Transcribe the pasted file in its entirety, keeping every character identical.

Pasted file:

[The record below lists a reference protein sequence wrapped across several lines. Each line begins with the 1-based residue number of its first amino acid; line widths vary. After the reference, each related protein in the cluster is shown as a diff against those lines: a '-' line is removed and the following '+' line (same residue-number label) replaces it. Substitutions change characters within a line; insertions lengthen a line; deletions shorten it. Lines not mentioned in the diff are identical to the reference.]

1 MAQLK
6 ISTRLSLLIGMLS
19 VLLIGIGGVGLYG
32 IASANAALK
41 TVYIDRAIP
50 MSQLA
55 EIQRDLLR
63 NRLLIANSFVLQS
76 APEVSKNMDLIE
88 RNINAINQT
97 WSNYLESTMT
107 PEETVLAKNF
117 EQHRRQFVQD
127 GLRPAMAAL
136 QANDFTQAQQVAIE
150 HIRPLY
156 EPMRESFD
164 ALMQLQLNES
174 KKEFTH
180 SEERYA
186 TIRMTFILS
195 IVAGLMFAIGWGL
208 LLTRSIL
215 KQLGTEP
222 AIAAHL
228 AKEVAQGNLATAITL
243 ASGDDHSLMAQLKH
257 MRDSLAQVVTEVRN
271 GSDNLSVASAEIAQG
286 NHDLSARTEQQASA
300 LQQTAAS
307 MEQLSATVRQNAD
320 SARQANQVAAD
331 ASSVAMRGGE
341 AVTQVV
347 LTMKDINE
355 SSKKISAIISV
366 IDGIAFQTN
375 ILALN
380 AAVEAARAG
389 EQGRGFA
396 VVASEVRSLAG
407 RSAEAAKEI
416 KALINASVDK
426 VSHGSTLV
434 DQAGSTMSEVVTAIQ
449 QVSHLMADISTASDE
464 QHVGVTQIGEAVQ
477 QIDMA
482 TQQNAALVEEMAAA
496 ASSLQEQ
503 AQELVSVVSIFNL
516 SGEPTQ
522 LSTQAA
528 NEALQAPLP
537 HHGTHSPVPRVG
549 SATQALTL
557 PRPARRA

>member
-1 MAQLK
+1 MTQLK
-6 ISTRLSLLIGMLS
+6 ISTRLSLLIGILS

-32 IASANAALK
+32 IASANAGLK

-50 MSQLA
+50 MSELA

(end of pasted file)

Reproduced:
[The record below lists a reference protein sequence wrapped across several lines. Each line begins with the 1-based residue number of its first amino acid; line widths vary. After the reference, each related protein in the cluster is shown as a diff against those lines: a '-' line is removed and the following '+' line (same residue-number label) replaces it. Substitutions change characters within a line; insertions lengthen a line; deletions shorten it. Lines not mentioned in the diff are identical to the reference.]

1 MAQLK
6 ISTRLSLLIGMLS
19 VLLIGIGGVGLYG
32 IASANAALK
41 TVYIDRAIP
50 MSQLA
55 EIQRDLLR
63 NRLLIANSFVLQS
76 APEVSKNMDLIE
88 RNINAINQT
97 WSNYLESTMT
107 PEETVLAKNF
117 EQHRRQFVQD
127 GLRPAMAAL
136 QANDFTQAQQVAIE
150 HIRPLY
156 EPMRESFD
164 ALMQLQLNES
174 KKEFTH
180 SEERYA
186 TIRMTFILS
195 IVAGLMFAIGWGL
208 LLTRSIL
215 KQLGTEP
222 AIAAHL
228 AKEVAQGNLATAITL
243 ASGDDHSLMAQLKH
257 MRDSLAQVVTEVRN
271 GSDNLSVASAEIAQG
286 NHDLSARTEQQASA
300 LQQTAAS
307 MEQLSATVRQNAD
320 SARQANQVAAD
331 ASSVAMRGGE
341 AVTQVV
347 LTMKDINE
355 SSKKISAIISV
366 IDGIAFQTN
375 ILALN
380 AAVEAARAG
389 EQGRGFA
396 VVASEVRSLAG
407 RSAEAAKEI
416 KALINASVDK
426 VSHGSTLV
434 DQAGSTMSEVVTAIQ
449 QVSHLMADISTASDE
464 QHVGVTQIGEAVQ
477 QIDMA
482 TQQNAALVEEMAAA
496 ASSLQEQ
503 AQELVSVVSIFNL
516 SGEPTQ
522 LSTQAA
528 NEALQAPLP
537 HHGTHSPVPRVG
549 SATQALTL
557 PRPARRA

>member
-1 MAQLK
+1 MTQLK
-6 ISTRLSLLIGMLS
+6 ISTRLSLLIGILS

-32 IASANAALK
+32 IASANAGLK

-50 MSQLA
+50 MSELA